Today, Bondings 2.0 inaugurates a new occasional series: “Where Do We Go From Here? The Road to Synod 2015.” Over the course of the next several months, we will be featuring posts by a variety of contributors examining the question of what Catholics—laity and leaders—can do over the coming year as the Church prepares for the October 2015 Synod on Marriage and Family. Some of these will be original posts written for this blog, and some will be synopses and comments on articles originally published elsewhere.
This past October’s preparatory synod was remarkable for the openness of discussion about many topics, especially lesbian and gay issues. The conversation about sexuality has finally begun in the Church! Though the final report was not what we had hoped for, we now know that there are a number of bishops who are willing to speak out towards a more compassionate and equal pastoral approach for LGBT people.
Instead of dwelling on the past, let’s look toward the future. How do we get from this significant milestone to a more positive significant milestone at the 2015 meeting?
All Bondings 2.0 readers are invited to participate in this discussion by sending us their own answer to the question “Where do we go from here?” Guidelines for potential posts can be found by clicking here. You can submit your short essays to: info@NewWaysMinistry.org.
For the first installment in this series, we feature a National Catholic Reporter essay written by New Ways Ministry co-founder, Sister Jeannine Gramick. She starts off her essay by criticizing the bishops at the synod for backtracking on their earlier, more positive draft report:
“Do these bishops know what it means to show a pastoral face? Wasn’t this synod called to discuss ‘pastoral issues?’ LGBT persons and their allies did not make excessive demands. They were seeking some kind words of welcome.”
But, criticizing the past synod was not Sr. Jeannine’s main aim. Instead, she intended to talk about the future:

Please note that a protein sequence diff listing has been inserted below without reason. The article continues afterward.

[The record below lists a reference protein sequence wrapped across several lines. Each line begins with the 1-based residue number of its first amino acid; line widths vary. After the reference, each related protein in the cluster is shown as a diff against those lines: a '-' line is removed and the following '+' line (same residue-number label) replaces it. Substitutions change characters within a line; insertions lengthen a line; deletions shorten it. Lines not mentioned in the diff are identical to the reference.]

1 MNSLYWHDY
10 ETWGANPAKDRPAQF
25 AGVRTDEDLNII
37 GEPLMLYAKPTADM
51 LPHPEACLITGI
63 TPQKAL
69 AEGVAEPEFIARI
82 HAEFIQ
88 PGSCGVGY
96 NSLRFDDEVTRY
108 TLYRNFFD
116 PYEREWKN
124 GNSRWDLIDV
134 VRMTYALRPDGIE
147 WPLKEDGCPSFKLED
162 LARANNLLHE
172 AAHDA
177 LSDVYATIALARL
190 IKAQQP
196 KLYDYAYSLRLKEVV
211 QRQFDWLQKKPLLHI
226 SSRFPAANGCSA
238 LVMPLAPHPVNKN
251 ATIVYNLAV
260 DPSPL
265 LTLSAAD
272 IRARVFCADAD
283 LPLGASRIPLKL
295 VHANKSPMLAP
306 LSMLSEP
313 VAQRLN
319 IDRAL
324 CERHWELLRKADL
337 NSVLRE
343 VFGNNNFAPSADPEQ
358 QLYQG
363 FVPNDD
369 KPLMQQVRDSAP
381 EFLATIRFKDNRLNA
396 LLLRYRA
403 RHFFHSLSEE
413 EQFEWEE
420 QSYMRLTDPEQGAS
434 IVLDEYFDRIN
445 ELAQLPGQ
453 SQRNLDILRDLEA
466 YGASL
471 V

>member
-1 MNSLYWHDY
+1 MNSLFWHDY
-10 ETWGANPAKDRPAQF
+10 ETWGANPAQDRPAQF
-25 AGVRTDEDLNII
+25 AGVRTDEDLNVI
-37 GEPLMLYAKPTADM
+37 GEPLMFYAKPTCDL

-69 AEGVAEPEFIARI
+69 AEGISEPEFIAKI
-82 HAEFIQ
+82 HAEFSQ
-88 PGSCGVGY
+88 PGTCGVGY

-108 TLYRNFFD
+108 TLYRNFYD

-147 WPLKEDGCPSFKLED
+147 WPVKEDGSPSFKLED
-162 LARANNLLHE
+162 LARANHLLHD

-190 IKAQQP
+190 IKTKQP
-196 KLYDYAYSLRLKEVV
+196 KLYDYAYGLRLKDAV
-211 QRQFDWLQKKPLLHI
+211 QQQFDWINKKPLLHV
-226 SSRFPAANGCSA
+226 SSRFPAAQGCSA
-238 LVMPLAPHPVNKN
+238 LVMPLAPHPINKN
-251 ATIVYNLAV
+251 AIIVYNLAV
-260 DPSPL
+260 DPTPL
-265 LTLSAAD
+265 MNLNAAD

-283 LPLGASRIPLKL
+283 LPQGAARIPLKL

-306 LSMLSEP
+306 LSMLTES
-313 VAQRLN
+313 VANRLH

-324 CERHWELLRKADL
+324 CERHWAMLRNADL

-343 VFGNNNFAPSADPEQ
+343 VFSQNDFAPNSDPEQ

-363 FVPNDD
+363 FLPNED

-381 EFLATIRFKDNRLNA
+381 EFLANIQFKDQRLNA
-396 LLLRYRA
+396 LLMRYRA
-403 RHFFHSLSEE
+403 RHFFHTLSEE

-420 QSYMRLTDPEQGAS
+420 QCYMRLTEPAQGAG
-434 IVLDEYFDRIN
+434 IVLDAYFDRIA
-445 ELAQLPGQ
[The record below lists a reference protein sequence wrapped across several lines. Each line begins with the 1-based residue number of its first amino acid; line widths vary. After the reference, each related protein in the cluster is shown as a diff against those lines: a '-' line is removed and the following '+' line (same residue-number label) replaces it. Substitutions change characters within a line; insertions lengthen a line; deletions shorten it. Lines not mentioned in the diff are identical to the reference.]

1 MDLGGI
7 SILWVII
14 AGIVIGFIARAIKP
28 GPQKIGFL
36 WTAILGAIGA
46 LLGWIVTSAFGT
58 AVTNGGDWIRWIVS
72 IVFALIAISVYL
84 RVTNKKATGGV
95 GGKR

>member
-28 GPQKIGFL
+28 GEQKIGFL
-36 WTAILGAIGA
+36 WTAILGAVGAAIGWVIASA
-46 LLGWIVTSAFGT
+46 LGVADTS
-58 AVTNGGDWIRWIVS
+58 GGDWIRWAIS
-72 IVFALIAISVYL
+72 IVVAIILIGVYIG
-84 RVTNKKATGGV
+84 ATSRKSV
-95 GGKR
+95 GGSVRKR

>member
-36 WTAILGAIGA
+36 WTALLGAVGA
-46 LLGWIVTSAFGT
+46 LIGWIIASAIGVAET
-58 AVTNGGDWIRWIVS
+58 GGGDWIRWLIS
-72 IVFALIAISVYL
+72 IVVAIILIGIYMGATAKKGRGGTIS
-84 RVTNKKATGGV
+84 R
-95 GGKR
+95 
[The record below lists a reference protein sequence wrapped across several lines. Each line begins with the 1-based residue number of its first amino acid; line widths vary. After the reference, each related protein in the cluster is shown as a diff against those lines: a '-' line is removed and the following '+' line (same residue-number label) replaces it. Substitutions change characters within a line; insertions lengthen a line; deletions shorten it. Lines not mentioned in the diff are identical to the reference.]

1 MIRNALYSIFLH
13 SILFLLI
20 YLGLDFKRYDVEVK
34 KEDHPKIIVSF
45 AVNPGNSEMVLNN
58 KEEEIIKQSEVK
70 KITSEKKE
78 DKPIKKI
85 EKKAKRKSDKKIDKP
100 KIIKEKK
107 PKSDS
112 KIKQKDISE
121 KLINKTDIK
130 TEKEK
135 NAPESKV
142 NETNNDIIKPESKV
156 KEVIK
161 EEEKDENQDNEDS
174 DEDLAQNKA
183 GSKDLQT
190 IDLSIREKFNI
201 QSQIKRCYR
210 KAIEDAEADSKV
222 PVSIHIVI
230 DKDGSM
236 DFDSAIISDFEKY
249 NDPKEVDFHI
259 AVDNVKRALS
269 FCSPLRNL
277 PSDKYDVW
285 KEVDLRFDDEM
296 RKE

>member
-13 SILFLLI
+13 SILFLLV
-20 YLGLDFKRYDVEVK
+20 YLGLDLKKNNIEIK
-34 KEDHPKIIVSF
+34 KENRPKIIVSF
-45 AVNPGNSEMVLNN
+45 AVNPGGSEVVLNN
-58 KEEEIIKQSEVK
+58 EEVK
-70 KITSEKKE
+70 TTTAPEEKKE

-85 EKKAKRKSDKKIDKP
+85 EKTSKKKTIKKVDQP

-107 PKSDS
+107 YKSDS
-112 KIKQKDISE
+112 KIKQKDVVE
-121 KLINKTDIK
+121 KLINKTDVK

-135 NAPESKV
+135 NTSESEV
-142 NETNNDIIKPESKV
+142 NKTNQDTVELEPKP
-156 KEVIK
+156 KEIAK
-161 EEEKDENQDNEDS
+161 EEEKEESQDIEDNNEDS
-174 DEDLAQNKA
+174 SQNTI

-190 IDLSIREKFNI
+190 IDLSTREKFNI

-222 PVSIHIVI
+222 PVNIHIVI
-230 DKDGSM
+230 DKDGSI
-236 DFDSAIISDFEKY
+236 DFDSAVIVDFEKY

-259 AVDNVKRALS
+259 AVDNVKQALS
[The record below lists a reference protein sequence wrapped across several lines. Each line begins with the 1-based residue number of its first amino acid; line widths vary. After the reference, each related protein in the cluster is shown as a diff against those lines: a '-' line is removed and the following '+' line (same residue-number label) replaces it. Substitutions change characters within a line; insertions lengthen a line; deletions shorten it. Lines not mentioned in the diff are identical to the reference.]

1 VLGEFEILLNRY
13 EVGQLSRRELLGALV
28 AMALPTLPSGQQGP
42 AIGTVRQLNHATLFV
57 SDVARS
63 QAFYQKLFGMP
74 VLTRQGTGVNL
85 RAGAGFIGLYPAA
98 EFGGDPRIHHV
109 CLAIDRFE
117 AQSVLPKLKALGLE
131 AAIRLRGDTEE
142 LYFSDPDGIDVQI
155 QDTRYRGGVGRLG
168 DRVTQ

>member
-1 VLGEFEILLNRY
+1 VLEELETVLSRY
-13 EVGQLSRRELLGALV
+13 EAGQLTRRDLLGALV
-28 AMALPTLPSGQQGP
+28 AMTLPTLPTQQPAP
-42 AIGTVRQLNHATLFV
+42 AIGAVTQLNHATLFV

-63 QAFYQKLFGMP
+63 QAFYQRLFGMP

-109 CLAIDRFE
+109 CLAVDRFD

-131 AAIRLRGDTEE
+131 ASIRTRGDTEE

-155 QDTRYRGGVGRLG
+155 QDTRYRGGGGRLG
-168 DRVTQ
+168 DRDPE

“As we move ahead to the Ordinary Synod on the Family in October 2015, LGBT Catholics and their allies have a lot of work to do. It is the work of conversations and discussions with our bishops. Now is the time for LGBT Catholics, their parents, and friends to raise their voices and tell their stories to church leaders.
“I am reminded of a story told by Bishop Joseph Sullivan of Brooklyn before his tragic death last year in an auto accident. In one of his conversations with New York’s Cardinal Timothy Dolan, Bishop Sullivan mentioned that the language used in church documents or public statements from bishops is often perceived as harsh and unfeeling by LGBT people and their friends. Cardinal Dolan responded that the people he hears from tell him the language is not severe enough.
“How can we expect our church leaders to open their hearts to conversion if we do not provide them with stories for their ears to hear? How can we complain that bishops are insensitive to what LGBT people suffer if we do not take the time to dialogue with them?”
In conclusion, she urged all individuals to take personal responsibility and write to their local bishops, and even to the pope:
“It is time for each of us to write a letter or ask for some dialogue time with our bishop. The “culture warriors” are continually phoning, writing letters or meeting bishops to communicate their opinions. It is time for our bishops to understand that these attitudes represent a minority view. The bishops need to hear from the progressive members of our church.
“There is one more letter I feel we should write. It is a letter to Pope Francis, asking him to appoint some LGBT persons and couples as official observers to the Extraordinary Synod so that the bishops can hear personal testimonies of the faith life of LGBT Catholics. I remember the colorful banner that some members of the National Coalition of American Nuns unfurled in St. Peter’s Square in 1994 during the Synod on Religious Life. ‘No speaking about us without us,’ the nuns said. It may be time to do what the sisters said.”
Again, Bondings 2.0 is interested in your ideas about how to move forward to the 2015 synod. Click here for more information.
–Francis DeBernardo, New Ways Ministry